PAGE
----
How good should this film have been(?) Starring Robert De Niro and Forest Whitaker, two great American actors, and 50'Cent Curtis Jackson who I've noticed acting well in other films, this should have been, at the least, a satisfyingly good film. So when I saw The Sony Movie Channel was airing it I thought I'd give it a view.
DAMN! This was bad! If I were any of the actors I wouldn't even consider putting this on my resume. Robert De Niro played the leader of a group of bad cops, Joe Sarcone, who recruits Malo, Curtis Jackson, and his friends. These had previously been thugs who had supposedly seen the light but were very quick to jump on board Sarcone's ship (so much for the good guys) Milo is paired with LaRue, Forest Whitaker, who is a drug addict and will let anybody off if he can score from them. Even though he's not openly racist he does have a hatred for whites. This is balanced off by a minor player in the film, Billy Morrison, played brilliantly by Matt Gerald (who is the only acting light in this dire movie), as he has a hatred for anyone not white and is very vocal and aggressive about it.
The only good cop in the whole film is Terrence Burke, played by Robert Wisdom. He tries to keep his distance from the others and even gets his rookie partner A D, Malcolm Goodwin, to help him train the kids in his area at football. The only community-minded cop in the city, it would appear.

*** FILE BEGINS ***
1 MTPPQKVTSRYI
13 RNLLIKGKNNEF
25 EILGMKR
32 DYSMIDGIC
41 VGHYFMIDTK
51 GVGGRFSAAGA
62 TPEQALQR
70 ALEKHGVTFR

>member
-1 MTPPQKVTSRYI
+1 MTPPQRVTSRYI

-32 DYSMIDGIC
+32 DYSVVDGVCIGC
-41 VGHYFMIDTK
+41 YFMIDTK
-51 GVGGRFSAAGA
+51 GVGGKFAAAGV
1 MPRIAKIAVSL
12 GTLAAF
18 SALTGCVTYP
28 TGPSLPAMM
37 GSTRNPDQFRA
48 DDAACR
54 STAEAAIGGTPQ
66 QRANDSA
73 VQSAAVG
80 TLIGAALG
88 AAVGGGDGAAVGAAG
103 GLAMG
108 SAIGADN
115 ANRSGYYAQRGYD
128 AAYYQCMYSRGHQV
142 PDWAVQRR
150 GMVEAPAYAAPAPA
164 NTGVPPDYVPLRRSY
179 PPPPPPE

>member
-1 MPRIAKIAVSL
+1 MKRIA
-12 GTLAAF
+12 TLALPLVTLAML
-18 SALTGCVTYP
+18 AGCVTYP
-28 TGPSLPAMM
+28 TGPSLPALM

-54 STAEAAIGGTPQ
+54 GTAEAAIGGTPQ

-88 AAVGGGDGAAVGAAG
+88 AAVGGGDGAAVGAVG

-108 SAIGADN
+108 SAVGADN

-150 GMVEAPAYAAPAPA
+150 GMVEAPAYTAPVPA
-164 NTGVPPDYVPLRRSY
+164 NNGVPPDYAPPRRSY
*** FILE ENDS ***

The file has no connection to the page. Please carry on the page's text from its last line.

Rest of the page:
Even when the cop who's pursuing Sarcone's mob, Robert Jude (played by Michael McGrady) tries to recruit Malo by telling him what really happened to his father, you get the sense that he isn't as clean as he should be.
This is a pretty depressing tale that paints the majority of police in a bad light stating that most of them are corrupt and on the take. If I were in this city I'd not ask a policeman directions because they would direct you down an alley, shoot you in the back and steal all your valuables.
The writer, L Phillipe Casseus, gives the audience a bleak tale of greed and depravity in the police force. This isn't a bad thing, it's been done before; though, it's been done better. The fault, I believe, lies with the director Jessy Terrero, who probably only got the job because he'd worked with Jackson before.
Most of the scenes are slapdash and so brilliantly set out. Jackson, most of the time, stumbles around the sets without an idea of what his character is about. There is one hell of a lot to Malo and giving the role to a newbie, without proper direction, was a bad decision.
De Niro is at his shouty best here; stomping around, hitting and shooting things. Even though it's nice to see him go berserk he just does it too much - poor guy must have needed some lockets afterwards to soothe his throat.
Forest Whitaker is brilliant as the drug-addled cop... so good that he actually does appear to have been on something. It was probably needed to get through this rubbish with most of his sanity intact. But it really didn't help the movie any, it just made his lines seem slurred and indistinguishable.
If you like any of the actors or cop drama's then I would recommend you to stay away from this pile of diatribe.
The son of a slain NYPD officer joins the force, where he falls in with his father's former partner and a team of rogue cops. His new boss, Sarcone, will see if he has what it takes to be rogue through many trials and tribulations of loyalty, trust and respect. When the truth about his father's death is revealed revenge takes him over and he won't stop until justice has been truly served.
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August 16, 2012 at 11:42 PM